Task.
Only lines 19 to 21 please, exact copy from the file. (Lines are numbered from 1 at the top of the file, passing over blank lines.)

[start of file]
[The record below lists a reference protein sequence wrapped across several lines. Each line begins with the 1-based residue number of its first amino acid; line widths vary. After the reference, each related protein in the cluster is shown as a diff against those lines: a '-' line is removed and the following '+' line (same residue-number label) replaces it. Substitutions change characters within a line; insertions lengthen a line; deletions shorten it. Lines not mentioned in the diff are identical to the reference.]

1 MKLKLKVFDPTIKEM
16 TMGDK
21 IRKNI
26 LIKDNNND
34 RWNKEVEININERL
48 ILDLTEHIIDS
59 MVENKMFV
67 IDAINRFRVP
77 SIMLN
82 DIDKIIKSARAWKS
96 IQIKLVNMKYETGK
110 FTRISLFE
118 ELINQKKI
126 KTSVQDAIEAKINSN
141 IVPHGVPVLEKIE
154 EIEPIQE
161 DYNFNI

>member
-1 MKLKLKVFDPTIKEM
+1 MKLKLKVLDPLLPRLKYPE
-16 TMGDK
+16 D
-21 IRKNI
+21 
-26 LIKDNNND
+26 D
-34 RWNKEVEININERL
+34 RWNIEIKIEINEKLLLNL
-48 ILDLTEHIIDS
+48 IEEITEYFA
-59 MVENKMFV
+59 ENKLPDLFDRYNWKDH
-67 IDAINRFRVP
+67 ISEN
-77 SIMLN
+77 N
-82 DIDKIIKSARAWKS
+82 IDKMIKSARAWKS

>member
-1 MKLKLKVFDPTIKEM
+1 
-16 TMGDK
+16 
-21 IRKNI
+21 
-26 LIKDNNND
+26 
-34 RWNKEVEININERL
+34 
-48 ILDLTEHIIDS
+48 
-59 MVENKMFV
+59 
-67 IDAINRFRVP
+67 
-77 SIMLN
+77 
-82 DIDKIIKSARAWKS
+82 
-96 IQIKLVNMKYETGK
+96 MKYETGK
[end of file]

>member
-1 MKLKLKVFDPTIKEM
+1 MKLKLKVLDPLLPRLKYPE